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Life beyond Distributed Transactions
[Another one for the programmers. This time, we're going to be talking about architecture, so it's mainly aimed at the folks who are hardcore, and want to understand how modern super-gigantic systems can work.]

A few weeks ago, I got a pointer to the paper Life beyond Distributed Transactions: an Apostate's Opinion, and I just finished reading it. It's a position paper from one of the folks at Amazon, and it isn't new (it looks like it dates to 2007), but it is *enormously* important -- it turns out to establish a lot of the reasoning behind Akka, the platform that Querki is built upon.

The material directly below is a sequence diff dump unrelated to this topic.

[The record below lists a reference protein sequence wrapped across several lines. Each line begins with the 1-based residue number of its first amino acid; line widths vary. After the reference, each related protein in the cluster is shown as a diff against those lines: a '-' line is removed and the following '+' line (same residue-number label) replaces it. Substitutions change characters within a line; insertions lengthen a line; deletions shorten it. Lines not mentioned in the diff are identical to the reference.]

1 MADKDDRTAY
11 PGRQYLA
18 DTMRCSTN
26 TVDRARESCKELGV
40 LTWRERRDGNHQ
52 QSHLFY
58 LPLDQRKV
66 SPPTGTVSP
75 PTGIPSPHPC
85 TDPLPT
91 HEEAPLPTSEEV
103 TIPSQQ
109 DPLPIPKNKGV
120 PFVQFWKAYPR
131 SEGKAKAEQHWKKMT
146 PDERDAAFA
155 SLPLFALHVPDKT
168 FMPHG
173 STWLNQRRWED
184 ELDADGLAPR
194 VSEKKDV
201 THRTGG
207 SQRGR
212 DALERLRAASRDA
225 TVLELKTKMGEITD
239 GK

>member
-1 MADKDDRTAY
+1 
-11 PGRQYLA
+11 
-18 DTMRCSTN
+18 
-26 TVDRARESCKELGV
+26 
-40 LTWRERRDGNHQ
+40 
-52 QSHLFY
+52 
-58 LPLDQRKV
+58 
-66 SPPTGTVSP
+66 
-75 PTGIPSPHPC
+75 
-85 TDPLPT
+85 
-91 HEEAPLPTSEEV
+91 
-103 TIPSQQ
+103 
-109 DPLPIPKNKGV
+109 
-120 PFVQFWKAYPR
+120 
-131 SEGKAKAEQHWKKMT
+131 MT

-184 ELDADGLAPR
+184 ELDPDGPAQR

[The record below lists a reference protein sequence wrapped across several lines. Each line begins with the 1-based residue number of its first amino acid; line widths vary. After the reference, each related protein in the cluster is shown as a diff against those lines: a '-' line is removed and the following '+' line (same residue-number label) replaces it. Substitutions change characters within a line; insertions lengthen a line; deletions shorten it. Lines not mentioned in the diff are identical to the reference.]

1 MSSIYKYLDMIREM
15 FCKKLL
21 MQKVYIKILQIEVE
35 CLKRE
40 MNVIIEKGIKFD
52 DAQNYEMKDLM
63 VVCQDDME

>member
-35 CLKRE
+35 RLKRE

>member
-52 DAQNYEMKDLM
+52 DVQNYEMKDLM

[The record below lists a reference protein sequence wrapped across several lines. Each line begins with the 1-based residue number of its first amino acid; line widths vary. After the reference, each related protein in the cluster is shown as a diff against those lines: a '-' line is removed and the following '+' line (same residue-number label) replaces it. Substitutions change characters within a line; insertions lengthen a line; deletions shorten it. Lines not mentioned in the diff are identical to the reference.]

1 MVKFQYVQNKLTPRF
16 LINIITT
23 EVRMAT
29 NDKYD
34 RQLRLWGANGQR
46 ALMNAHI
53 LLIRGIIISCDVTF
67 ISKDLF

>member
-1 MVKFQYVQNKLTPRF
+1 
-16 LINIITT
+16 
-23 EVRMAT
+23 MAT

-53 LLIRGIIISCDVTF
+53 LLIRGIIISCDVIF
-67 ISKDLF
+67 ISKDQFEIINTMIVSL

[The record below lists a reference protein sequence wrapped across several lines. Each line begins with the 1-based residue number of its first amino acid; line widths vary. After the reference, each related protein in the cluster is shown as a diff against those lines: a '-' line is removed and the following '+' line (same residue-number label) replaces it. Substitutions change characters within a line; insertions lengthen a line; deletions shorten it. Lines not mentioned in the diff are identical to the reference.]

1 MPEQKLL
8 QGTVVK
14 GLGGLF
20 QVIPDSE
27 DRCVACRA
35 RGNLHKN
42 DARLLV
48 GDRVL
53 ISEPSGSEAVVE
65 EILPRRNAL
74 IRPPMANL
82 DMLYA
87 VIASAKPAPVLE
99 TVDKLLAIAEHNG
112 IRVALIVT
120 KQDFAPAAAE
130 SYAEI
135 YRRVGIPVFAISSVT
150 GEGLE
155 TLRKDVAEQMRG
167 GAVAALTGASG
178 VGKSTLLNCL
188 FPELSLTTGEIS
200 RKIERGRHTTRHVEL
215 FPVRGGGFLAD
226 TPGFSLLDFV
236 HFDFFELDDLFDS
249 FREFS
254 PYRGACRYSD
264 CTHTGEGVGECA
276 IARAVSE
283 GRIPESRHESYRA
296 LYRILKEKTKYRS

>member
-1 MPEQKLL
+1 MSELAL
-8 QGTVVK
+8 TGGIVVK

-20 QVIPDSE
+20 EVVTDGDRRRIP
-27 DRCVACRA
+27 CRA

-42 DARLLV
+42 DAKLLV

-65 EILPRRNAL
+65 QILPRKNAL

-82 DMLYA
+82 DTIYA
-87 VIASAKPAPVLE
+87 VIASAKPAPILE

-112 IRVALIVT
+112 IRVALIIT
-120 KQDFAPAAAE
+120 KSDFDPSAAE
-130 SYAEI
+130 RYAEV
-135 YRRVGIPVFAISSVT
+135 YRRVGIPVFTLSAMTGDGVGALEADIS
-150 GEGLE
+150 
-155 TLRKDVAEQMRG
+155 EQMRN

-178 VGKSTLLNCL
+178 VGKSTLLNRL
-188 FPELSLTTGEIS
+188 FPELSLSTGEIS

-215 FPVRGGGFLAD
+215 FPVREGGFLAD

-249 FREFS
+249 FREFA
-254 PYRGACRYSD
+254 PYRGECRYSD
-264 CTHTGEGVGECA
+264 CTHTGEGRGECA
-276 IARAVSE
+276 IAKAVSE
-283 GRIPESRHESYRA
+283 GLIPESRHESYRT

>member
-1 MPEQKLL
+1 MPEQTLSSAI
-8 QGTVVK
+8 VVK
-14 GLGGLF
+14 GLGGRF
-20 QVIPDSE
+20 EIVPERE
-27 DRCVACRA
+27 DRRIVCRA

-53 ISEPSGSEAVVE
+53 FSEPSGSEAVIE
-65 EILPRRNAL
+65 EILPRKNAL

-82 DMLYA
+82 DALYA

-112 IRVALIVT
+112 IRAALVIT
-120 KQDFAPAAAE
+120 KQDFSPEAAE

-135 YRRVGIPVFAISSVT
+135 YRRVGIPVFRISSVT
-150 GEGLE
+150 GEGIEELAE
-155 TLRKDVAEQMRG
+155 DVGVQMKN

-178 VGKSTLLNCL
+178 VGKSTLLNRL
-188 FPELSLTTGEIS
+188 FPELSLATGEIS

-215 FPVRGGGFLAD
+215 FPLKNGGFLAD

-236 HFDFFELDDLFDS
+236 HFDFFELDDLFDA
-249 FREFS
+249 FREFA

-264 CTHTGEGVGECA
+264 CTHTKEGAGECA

The paper basically looks at the problem of building nigh-infinitely-scalable systems. Historically, most folks simply assumed that their program was going to run on a single machine, or on such a tight cluster of machines as to make little difference. A world like that leads you to certain assumptions -- in particular, the assumption that you can structure your application's data more or less arbitrarily, and let database transactions paper over the complexities. But in the modern web-based world, where a successful program is going to run on anywhere from dozens to thousands of nodes, often scattered geographically, that just plain doesn't *work* any more. Worse yet, in the modern world you often have to be sharding your database, so the whole concept of distributed transactions kind of falls apart. So the paper asserts that distributed transactions have proven to be a scalability failure in practice, and successful systems work quite differently.